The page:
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The Lord Chancellor (Lord Irvine of Lairg): The prohibition on torture and inhuman and degrading treatment is set out in the Human Rights Act 1998. Similar prohibitions exist in the Bill of Rights 168889, the Criminal Justice Act 1988 and the common law. The interpretation of these prohibitions is a matter for the courts.
The Lord Chancellor: In 2001 I sat in the House of Lords for a total of three days to hear the appeals: Uratemp Ventures Limited (Respondents) v Collins (AP) (Appellant)  UKHL 43 and AIB Group (UK) plc (formerly Allied Irish Banks plc and AIB Finance Limited) (Respondents) v Martin and another (Appellant)  UKHL 63. I did not sit in the House of Lords in 2002 and have not sat in any other court in the past two years.
The Lord Privy Seal (Lord Williams of Mostyn): The Government Chief Whip told the House on 18 November 2002, "I cannot make any promises about a February break but, if business were to move speedily, it may be possible to arrange for a day or two during the week beginning 17 February."
The Chairman of Committees (Lord Brabazon of Tara): House Committee papers can now be accessed on the Intranet, via the "House Administration" link on the Intranet homepage. Agendas are posted on the Intranet about one week before the Committee meets. Minutes are posted after meetings, and in most cases these include links to memoranda. Confidential items are marked "reserved", and memoranda are not made available. Hard copy of House Committee papers continues to be placed in the Library.
The Minister of State, Home Office (Lord Falconer of Thoroton): Her Majesty's Government have no plans to alter the boundaries of the four police areas in Wales. Neither have the Government any plans to extend a role in the organisation of policing to the National Assembly for Wales for reasons given to the noble Lord at Report Stage of the Police Reform Bill on 16 April 2002, Official Report, cols. 92324.
The Minister of State, Office of the Deputy Prime Minister (Lord Rooker): The Government announced in November the freedoms to be made available to authorities categorised as excellent and good under the comprehensive performance assessment (CPA). The freedoms we are providing to the very best authorities represent a radical package. Where possible, these will take effect for the coming financial year. Those authorities categorised as excellent are also being invited to participate in a new Innovations Forum to develop new ways of working to deliver better outcomes. All authorities will be able to negotiate freedoms through their local public service agreements, regardless of their CPA categorisation.
Lord Rooker: There was no funding for gypsies announced as part of the investment in affordable housing referred to in Sustainable Communities: Building for the Future. However, a separate budget was announced in July 2000 by my right honourable friend the Member for Greenwich and Woolwich, the then Minister for Housing, Planning and Construction, as part of the Spending Review 2000, that £17 million was to be made available over three years to local authorities for the refurbishment of authorised gypsy sites. The 200304 round has been extended to provide funding for local authorities to create new transit sites and stopping places.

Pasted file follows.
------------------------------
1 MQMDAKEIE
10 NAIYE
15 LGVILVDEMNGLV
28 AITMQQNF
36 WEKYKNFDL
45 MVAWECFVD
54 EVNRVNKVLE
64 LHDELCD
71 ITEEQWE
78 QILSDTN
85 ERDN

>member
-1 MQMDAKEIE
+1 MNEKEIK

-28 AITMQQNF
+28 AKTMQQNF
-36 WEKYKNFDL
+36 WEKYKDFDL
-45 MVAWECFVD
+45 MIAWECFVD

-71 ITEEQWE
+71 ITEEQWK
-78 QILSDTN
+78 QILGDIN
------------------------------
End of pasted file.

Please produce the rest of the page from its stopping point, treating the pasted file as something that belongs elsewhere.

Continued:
Lord Rooker: In the White Paper Your Region, Your Choice: Revitalising the English Regions (Cm 5511) the Government invited views by the end of August 2002 on the question of how prescriptive we should be about the involvement of stakeholders in elected regional assemblies in England. In particular, the White Paper asked whether any requirements or principles should be specified and, if so, whether this should be done through legislation, guidance, or some other means.
By November 2002, 207 responses had been received on the involvement of stakeholders, of which most expressed views ranging more widely than these questions. The Government have today published an analysis of the responses received on my office's website at www.odpm.gov.uk, and I am placing a copy of this document in the House Library.
As we stated in the White Paper (paragraph 7.8), the Government are very keen that key regional stakeholders and their representatives should be involved within the structure of an elected assembly. I am therefore pleased to be able to announce today our proposed policy framework for the involvement of
The Government want to strike a balance between safeguarding the meaningful involvement of stakeholders in all relevant aspects of an elected assembly's work and allowing for regional flexibility to reflect regional priorities and build on existing working relationships. We also want to ensure that a wide diversity of regional stakeholders can be engaged. We therefore intend to make the following requirements and restrictions clear in the legislation:
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